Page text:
I hate Valentine’s Day. Yep, I wrote that. It’s a made-up ‘Hallmark holiday’ by retailers after the holiday slump trying to get us to buy more stuff we don’t need, especially candy. Besides the negative impact on our physical health, Valentine’s Day is often very upsetting for lonely people or those in difficult or unhappy relationships. I have written before about loneliness being extremely widespread and that it has more of an impact on physical health than smoking or obesity. The research on it is worth repeating.
The U.S. Senate Commission on Aging has convened meetings to discuss elevating loneliness to a public health priority on the same level as smoking and obesity. Other research has shown if someone has less than three confidants, they are more than twice as likely to die from heart disease and twice as likely to die from all other causes than those with more confidants. Loneliness is also correlated with cognitive decline, dementia and mental health problems.
It’s not just a problem for older people. Veterans are more likely to commit suicide because of loneliness and the loss of the ‘brotherhood’ that they had in the service, than from war related trauma. The pain centers in the brain light up the same way in people experiencing loneliness or perceived rejection as actual pain. It DOES hurt. Lonely people also get sick more easily and feel worse when they do than non-lonely people.
Young people 16-24 years old, in a recent British survey, reported being the loneliest among all age groups, even though they are the ones with typically better health and easy access to large peer groups. This has held true in studies of American youth too. They report being more lonely and isolated than any other group or in past research. In another study of adults, over half of those married reported feeling chronic loneliness.
I want to challenge each one of us to reach out to someone who appears to be alone. Even if it seems they are fine, reach out and say ‘hello,’ ask the how they are doing, ask them a simple question or two about themselves, LISTEN and do it regularly. Refrain from talking about yourself immediately unless asked directly. I’ve noticed far too many people have few social skills and talk endlessly about themselves without making any real connection to the one they think is listening—and they aren’t after about the first few minutes.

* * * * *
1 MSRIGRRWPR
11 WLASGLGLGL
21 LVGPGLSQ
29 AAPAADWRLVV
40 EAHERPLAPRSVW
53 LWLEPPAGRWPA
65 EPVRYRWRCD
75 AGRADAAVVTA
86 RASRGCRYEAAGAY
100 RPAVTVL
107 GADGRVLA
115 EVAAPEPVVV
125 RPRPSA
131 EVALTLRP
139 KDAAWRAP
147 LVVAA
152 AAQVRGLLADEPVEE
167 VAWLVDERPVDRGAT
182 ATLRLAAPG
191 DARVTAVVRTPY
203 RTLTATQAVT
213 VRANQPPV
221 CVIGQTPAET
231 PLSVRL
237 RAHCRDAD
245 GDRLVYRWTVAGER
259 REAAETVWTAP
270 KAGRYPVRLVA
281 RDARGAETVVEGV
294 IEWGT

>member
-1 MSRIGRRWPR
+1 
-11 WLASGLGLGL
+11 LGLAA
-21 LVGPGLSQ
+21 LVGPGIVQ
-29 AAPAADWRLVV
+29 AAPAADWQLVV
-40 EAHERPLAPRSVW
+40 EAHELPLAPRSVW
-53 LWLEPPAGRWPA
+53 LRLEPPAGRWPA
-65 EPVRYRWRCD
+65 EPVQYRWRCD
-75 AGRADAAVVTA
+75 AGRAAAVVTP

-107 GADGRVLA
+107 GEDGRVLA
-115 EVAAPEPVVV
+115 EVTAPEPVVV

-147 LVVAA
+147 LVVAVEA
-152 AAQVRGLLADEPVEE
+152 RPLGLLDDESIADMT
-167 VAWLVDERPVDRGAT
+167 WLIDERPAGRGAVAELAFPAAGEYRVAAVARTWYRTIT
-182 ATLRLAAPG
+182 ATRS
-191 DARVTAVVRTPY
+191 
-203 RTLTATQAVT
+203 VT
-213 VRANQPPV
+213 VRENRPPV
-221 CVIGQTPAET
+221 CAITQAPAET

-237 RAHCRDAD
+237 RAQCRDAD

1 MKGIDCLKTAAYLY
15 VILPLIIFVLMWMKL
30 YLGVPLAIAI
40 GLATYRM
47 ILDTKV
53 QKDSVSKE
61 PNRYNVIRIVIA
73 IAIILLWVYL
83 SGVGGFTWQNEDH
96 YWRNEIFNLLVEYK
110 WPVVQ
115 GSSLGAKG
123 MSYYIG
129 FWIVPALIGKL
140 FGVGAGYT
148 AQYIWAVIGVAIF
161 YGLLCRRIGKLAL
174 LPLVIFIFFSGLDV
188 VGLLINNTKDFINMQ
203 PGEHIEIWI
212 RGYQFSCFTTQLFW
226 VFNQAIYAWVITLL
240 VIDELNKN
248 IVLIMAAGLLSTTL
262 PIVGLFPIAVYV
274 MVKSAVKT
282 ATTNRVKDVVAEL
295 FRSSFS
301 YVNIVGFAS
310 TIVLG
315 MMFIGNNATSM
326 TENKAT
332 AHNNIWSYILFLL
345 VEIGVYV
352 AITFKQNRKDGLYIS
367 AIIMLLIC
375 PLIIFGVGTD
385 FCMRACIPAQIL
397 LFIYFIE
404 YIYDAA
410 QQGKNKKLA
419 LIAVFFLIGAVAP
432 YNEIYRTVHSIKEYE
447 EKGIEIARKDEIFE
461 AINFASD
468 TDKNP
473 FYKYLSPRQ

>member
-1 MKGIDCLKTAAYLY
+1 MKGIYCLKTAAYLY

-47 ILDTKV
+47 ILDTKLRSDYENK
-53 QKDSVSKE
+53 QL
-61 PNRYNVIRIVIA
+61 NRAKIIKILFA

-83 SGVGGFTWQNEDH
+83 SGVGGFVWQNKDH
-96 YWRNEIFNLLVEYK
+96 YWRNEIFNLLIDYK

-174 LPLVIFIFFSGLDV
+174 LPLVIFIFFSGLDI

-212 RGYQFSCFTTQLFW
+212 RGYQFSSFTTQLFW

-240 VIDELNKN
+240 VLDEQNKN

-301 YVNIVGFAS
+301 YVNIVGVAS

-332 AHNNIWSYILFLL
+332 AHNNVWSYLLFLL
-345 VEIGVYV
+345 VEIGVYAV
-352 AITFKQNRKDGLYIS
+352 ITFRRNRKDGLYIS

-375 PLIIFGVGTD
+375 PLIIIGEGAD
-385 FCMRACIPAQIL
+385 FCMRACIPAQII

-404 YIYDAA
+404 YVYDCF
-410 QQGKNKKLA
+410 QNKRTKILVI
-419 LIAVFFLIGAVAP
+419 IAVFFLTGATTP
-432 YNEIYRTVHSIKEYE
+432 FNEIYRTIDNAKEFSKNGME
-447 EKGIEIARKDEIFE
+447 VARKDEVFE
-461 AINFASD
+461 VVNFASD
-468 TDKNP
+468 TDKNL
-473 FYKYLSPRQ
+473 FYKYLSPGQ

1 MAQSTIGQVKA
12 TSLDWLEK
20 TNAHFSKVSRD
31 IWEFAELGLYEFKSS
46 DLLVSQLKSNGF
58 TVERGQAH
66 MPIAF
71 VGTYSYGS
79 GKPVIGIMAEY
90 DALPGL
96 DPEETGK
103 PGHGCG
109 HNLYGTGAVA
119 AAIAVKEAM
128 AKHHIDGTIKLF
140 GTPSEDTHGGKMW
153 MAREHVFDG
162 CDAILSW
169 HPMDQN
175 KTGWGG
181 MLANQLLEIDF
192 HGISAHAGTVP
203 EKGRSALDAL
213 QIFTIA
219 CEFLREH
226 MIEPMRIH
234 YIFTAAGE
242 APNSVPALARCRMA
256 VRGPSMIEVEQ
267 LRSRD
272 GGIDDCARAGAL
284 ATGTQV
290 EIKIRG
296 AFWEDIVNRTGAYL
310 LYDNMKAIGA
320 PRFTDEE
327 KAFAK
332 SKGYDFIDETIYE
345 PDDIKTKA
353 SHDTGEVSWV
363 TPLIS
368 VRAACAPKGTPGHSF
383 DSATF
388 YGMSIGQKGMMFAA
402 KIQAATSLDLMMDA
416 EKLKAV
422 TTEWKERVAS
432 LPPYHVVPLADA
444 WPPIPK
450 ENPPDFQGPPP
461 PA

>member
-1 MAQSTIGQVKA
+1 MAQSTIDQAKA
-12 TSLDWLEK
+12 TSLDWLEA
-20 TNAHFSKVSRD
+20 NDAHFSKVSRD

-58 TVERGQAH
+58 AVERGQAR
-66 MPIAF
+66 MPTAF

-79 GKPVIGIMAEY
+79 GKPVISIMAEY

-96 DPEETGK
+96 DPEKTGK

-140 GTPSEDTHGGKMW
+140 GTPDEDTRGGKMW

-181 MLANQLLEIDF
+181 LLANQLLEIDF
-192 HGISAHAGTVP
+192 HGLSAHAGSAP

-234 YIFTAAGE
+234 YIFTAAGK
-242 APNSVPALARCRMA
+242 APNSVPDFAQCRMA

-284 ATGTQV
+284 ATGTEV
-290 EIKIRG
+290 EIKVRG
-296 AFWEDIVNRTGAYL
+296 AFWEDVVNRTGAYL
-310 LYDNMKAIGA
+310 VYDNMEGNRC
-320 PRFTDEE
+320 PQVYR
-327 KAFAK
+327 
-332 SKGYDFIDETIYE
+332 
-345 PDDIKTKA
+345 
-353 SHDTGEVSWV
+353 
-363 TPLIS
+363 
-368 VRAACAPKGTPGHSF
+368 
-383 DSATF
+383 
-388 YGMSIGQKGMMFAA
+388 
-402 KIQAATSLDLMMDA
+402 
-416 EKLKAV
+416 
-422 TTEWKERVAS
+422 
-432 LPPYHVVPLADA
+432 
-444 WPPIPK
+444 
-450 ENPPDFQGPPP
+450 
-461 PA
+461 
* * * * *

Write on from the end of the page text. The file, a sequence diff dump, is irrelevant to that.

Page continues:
Making a difference to ONE person can change a life for the better. We are programmed biologically to be connected to each other, much like the dolphins and whales who must live in close community or they will die. It is up to us to change this isolation we all live in.
It’s not just about reaching out to elders who may live alone or not have much family but also to children and teens so they know there are safe adults who they can turn to. People really don’t expect that much. A little kindness, taking an interest in what they are interested in, speaking to them regularly, letting them know about you and that you are safe—and then BE that safe person. Ask before giving hugs, don’t tell or agree to keep ‘secrets’, go meet their family members as you pass by, walk with them, bring them healthy treats with parent/guardian permission first and above all, play and laugh with them-even in the simplest ways like throwing a ball or asking them to show you how they do something. Anything can be meaningful and will be appreciated in the long run. Remember that connected kids become safe teens and safe adults. We need more of them.
For other age groups, it is much the same. Being more than the neighbor that just waves and goes inside used to be the norm. Let’s bring that back. Being outside is good for you anyway so it can easily segue to a conversation or an invitation for coffee when you see them. Sharing the excess fruit, herbs or veggies from the yard is a great way to connect. Better yet make them some food in a dish that has to be returned and see what happens. Time tested ways still work. Don’t give up if initially your efforts are met with apprehension. We have become so isolated in general that we don’t know what to do when someone reaches out for no ‘reason.’ Keep trying.
You never know when someone who appears to be part of a couple or family could be the loneliest person on your street. Sometimes this is the most isolating of all kinds of loneliness because difficult close relationships can be the most painful of all, especially because they are ‘supposed’ to be the opposite. Rarely will people experiencing this disclose or even realize it. Not making assumptions and reaching out anyway can be the beginning of turning the tide for someone. What a powerful initiator of change we can all be just by being committed to reaching out!
Funny thing is, when we reach out in a non-judgmental effort to help someone else, it makes our own lives richer through greater compassion for others and ourselves. So whether or not you are lonely, it will help YOU to reach out. Love and caring should be expressed 365 days a year in a thousand ways, not just acknowledged on one made-up day.
Going outside to play in the yard or taking a walk down the street and setting an intention to talk to everyone you meet are just some ways to start changing your OWN life for the better and changing our world so that there are no more lonely hearts.